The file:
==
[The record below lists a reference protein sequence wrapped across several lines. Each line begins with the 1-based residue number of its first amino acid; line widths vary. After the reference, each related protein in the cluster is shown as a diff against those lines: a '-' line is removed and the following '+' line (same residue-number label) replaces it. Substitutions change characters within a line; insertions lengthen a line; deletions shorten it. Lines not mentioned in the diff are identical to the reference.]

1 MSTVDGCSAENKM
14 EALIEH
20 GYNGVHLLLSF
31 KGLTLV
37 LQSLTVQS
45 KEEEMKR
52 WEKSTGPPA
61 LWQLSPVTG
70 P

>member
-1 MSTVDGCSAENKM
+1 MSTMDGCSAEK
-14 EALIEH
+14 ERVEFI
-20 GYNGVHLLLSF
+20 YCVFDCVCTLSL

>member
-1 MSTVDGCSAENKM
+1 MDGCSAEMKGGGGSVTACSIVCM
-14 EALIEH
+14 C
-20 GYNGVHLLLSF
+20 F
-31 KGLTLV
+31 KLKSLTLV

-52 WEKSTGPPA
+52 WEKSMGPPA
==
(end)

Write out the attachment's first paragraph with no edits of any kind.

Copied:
[The record below lists a reference protein sequence wrapped across several lines. Each line begins with the 1-based residue number of its first amino acid; line widths vary. After the reference, each related protein in the cluster is shown as a diff against those lines: a '-' line is removed and the following '+' line (same residue-number label) replaces it. Substitutions change characters within a line; insertions lengthen a line; deletions shorten it. Lines not mentioned in the diff are identical to the reference.]